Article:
What Does An Audiology or Hearing Test Consist Of?

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If you or someone you know is experiencing hearing problems, you may be wondering if there is a physical problem or if you need hearing aids. Considering how important your hearing is in your day-to-day life, it is good to see an audiologist to make sure that you are properly diagnosed. The place to start is with a comprehensive audiological evaluation. We start with an examination of the ear canals, ensuring there is no blockage like earwax (cerumen), and no obvious problems with the appearance of the eardrums (tympanic membranes).

Next, a measurement called Tympanometry is done to test the condition of the middle ear and mobility of the eardrum and the conduction bones. Using a small amount of air pressure, and some sounds, we are able to determine how well the eardrums are moving, and what the internal pressure is behind the eardrums. This helps us to differentiate between mechanical (also known as conductive) hearing loss and nerve (sensorineural) hearing loss. The treatment for the different types of hearing problems varies.

Then, Audiometry, or measurements of sensitivity to sounds, are done. Through headphones or specialized insert earphones, the person listens for tones and responds whenever they hear the tones. In this fashion, we can determine the softest sounds a person can hear and compare that to other people within the same age bracket. Sometimes additional measurements are made with another sound generating device, called the bone conductor that further helps to define the type of hearing problem a person may be having.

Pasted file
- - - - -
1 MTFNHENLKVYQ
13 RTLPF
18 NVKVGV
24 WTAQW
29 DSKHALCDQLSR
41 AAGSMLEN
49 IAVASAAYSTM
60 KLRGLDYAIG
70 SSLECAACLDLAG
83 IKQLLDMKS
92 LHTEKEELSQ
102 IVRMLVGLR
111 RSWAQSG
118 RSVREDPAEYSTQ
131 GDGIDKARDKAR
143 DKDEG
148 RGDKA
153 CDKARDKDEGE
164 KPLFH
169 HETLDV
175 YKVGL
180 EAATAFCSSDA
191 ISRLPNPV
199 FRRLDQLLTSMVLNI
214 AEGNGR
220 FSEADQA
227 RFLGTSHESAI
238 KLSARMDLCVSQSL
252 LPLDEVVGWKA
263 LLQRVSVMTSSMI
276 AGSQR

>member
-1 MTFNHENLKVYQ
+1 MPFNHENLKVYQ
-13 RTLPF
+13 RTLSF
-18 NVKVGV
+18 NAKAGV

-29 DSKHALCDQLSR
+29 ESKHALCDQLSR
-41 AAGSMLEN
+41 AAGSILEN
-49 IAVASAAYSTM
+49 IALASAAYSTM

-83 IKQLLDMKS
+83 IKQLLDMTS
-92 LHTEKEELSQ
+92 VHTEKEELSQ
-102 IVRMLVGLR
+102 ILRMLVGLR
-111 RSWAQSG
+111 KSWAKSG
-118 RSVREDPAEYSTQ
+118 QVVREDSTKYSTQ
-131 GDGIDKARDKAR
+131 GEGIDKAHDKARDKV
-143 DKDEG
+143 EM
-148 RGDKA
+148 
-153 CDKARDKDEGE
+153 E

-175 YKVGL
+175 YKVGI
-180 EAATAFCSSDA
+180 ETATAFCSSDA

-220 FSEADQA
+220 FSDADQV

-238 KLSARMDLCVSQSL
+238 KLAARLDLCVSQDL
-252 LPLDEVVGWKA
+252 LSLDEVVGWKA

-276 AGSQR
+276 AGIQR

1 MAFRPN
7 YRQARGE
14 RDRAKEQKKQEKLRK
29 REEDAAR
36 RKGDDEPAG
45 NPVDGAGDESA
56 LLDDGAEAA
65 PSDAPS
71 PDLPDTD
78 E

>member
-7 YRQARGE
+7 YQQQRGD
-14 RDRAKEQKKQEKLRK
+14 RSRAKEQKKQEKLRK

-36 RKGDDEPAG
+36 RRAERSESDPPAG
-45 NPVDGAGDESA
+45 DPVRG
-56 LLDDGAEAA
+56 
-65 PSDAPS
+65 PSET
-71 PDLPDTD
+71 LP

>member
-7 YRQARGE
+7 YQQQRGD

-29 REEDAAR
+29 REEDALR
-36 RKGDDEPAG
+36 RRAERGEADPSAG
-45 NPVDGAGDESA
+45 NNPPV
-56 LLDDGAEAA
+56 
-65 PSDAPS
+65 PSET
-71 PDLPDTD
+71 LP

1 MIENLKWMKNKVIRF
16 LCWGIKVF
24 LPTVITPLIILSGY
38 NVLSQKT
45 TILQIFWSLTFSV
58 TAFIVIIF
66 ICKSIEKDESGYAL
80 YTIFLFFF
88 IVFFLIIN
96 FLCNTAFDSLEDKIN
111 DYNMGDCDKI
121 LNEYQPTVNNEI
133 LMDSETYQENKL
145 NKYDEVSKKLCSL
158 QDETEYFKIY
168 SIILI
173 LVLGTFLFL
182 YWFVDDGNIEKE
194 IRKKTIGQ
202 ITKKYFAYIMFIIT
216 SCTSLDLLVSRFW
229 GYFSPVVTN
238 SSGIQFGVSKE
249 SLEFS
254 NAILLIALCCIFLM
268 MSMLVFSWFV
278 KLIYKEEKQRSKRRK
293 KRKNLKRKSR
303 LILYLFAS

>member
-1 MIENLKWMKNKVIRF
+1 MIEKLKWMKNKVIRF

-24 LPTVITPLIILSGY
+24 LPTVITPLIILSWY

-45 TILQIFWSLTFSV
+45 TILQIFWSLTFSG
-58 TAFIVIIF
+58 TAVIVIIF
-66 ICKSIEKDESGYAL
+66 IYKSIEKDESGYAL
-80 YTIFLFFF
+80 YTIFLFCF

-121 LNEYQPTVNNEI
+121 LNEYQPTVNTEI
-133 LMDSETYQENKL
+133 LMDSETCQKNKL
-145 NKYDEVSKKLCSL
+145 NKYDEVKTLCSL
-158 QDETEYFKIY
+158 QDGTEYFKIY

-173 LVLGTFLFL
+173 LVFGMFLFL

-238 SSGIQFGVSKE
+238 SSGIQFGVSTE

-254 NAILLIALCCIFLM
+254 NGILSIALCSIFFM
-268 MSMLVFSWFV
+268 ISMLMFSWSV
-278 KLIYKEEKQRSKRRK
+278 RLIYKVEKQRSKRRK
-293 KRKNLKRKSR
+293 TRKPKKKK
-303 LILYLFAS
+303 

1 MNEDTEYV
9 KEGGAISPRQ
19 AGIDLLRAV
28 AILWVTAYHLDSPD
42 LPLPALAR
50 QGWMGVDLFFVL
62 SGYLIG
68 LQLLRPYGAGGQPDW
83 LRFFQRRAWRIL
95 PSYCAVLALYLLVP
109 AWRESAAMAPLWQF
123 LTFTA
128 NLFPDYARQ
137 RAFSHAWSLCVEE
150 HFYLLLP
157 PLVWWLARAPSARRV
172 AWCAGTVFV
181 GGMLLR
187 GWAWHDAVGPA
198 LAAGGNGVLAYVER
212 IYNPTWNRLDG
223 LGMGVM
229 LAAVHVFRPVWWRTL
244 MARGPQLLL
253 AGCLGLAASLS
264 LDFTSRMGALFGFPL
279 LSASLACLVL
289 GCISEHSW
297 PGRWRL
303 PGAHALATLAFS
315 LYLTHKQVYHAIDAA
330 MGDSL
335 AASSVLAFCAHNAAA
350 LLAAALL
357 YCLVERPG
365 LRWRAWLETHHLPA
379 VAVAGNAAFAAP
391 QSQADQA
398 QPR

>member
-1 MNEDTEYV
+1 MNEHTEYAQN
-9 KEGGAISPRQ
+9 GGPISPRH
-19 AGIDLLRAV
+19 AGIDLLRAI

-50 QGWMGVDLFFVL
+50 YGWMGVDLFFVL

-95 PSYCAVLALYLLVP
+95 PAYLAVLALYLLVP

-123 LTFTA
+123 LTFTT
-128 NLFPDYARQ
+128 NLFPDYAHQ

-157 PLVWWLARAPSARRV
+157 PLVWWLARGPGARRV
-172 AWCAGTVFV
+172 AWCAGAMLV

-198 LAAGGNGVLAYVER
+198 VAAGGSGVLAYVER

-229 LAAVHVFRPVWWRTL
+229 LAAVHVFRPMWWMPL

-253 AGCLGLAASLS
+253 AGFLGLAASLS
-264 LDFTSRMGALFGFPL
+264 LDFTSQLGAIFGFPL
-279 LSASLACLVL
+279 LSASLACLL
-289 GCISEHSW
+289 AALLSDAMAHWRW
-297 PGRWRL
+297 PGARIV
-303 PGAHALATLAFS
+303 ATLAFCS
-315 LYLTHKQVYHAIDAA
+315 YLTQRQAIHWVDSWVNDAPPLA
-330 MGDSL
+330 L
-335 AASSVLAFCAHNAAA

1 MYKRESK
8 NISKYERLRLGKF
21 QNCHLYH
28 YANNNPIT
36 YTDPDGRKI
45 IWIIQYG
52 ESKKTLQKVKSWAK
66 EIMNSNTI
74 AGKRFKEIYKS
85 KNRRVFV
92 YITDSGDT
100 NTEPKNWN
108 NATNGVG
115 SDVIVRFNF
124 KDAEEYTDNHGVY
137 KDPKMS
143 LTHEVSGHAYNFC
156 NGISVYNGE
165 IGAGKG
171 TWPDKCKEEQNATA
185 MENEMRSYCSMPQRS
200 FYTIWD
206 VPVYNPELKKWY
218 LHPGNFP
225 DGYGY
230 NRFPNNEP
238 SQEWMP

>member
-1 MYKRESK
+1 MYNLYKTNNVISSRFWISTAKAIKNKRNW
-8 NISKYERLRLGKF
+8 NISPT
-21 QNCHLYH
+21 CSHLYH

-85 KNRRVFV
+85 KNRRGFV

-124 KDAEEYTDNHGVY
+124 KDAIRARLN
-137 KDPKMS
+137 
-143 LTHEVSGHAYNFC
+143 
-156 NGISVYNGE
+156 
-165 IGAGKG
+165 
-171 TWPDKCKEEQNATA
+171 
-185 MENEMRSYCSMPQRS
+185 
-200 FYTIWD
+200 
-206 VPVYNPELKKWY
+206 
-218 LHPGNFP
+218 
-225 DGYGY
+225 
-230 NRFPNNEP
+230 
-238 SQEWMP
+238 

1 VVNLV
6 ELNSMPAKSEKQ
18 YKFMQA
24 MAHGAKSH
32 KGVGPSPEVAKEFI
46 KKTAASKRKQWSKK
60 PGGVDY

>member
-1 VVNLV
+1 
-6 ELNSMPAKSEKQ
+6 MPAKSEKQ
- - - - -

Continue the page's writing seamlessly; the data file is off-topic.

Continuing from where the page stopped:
Sensitivity is how softly we can hear. But, perception is how we interpret those sounds. As human beings, speech is the most important sound to us. So, we also assess how well people are hearing and understanding speech by having them repeat words at different levels, called Speech Audiometry.

Finally, everything is tied together by a thorough explanation of the evaluation results, and a discussion about how hearing loss may be affecting the person’s enjoyment of life. The good news is that most hearing problems can be helped – medically, surgically or with the use of hearing aids. Often, patients are simply counseled by our audiologists on how to maximally improve their abilities for communication.

A hearing test like the one described above can be done directly with the audiologists at Advanced Specialty Care, or in coordination with a visit with one of our ENT physicians, in any of our Fairfield County offices.

The audiologists at Advanced Audiology & Hearing Aid Services are area experts in the diagnosis and treatment of balance and hearing problems. If you need an audiologist near Norwalk, Danbury, Ridgefield, Southbury or New Milford, give Advanced Specialty Care a call today.

– Arthur Tepper, Au. D.

 

Topics: Art Tepper, Au.D., Audiology, Blog, Ear, Nose & Throat